The Church of Saint Ignatius Loyola Mander Organ
The organ at Saint Ignatius Loyola is from N.P. Mander of London and is New York City’s largest mechanical action (tracker) pipe organ and is the largest mechanical action pipe organ ever to have been built in the British Isles according to the church website. The organ contains over 5,000 pipes and weighs approximately 30 tons (67,000 pounds).
From the Mander website:
“The 68-stop four manual and pedal organ in the Church of St Ignatius Loyola, New York is the largest mechanical action ever to have been built by a British builder. It stands some 44 feet tall on the west gallery of this fine Manhattan church and took almost two years to build and install. This instrument embodies all the principles of excellence which are the hallmark of a Mander Organ. Based on the French Romantic organ of the mid nineteenth century, it has proved to have exceptional versatility. The case is an original design and is built of French oak from trees planted about the time of the Revolution. The sensitive suspended key action which employs purely mechanical couplers has delighted many organists.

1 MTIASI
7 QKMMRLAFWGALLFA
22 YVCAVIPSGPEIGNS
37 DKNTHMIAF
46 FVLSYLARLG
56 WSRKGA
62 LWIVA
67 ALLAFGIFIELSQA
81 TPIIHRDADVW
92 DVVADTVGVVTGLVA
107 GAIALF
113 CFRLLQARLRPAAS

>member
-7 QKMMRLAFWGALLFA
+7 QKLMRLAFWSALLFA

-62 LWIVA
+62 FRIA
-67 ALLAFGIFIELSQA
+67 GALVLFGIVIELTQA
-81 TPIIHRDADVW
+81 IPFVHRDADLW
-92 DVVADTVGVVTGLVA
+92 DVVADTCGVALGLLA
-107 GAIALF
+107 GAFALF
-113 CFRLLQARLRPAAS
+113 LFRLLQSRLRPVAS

After playing a concert, André Isoir wrote
I have played with the greatest pleasure the Mander of St Ignatius. Perfection in the building, incredible action, and above all, distinction in the voicing: this instrument is for me the most perfect medium.
High praise indeed from one who has played and recorded on numerous organs in the course of his long and distinguished career. This achievement has established Mander firmly at the forefront of organ building at the turn of the Millennium.
A masterpiece! An inspiration for the organist. The words of Prof. Ernst-Erich Stender, organist at Buxtehude's church, the Marienkirche in Lübeck
Very soon after its completion, this organ became widely acclaimed by organists from all over the world. The international recitalist Simon Preston wrote, It is difficult to do justice to this famous instrument in a couple of sentences; suffice to say that to look at this beautiful instrument is to know the sound that will come out of it.
David Briggs of Gloucester Cathedral wrote, A great treat to play this noble and versatile instrument. It has a refreshingly strong character-both visually and aurally.”